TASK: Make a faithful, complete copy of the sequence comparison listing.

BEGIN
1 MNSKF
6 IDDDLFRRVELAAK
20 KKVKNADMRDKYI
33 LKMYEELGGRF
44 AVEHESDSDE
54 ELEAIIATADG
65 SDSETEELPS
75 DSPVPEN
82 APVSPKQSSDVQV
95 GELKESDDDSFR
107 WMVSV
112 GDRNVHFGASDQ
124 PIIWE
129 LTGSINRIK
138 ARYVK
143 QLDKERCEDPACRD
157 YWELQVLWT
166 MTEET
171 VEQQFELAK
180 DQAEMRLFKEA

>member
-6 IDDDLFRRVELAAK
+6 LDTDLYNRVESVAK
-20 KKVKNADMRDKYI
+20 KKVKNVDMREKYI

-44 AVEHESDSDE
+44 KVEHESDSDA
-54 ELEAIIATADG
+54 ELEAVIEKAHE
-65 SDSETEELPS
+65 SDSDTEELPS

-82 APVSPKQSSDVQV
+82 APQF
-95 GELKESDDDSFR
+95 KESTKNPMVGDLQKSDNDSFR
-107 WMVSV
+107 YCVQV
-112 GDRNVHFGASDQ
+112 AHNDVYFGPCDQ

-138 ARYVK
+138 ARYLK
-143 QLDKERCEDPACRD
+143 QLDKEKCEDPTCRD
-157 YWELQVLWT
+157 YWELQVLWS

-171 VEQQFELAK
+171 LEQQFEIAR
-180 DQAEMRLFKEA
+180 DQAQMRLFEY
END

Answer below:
1 MNSKF
6 IDDDLFRRVELAAK
20 KKVKNADMRDKYI
33 LKMYEELGGRF
44 AVEHESDSDE
54 ELEAIIATADG
65 SDSETEELPS
75 DSPVPEN
82 APVSPKQSSDVQV
95 GELKESDDDSFR
107 WMVSV
112 GDRNVHFGASDQ
124 PIIWE
129 LTGSINRIK
138 ARYVK
143 QLDKERCEDPACRD
157 YWELQVLWT
166 MTEET
171 VEQQFELAK
180 DQAEMRLFKEA

>member
-6 IDDDLFRRVELAAK
+6 LDTDLYNRVESVAK
-20 KKVKNADMRDKYI
+20 KKVKNVDMREKYI

-44 AVEHESDSDE
+44 KVEHESDSDA
-54 ELEAIIATADG
+54 ELEAVIEKAHE
-65 SDSETEELPS
+65 SDSDTEELPS

-82 APVSPKQSSDVQV
+82 APQF
-95 GELKESDDDSFR
+95 KESTKNPMVGDLQKSDNDSFR
-107 WMVSV
+107 YCVQV
-112 GDRNVHFGASDQ
+112 AHNDVYFGPCDQ

-138 ARYVK
+138 ARYLK
-143 QLDKERCEDPACRD
+143 QLDKEKCEDPTCRD
-157 YWELQVLWT
+157 YWELQVLWS

-171 VEQQFELAK
+171 LEQQFEIAR
-180 DQAEMRLFKEA
+180 DQAQMRLFEY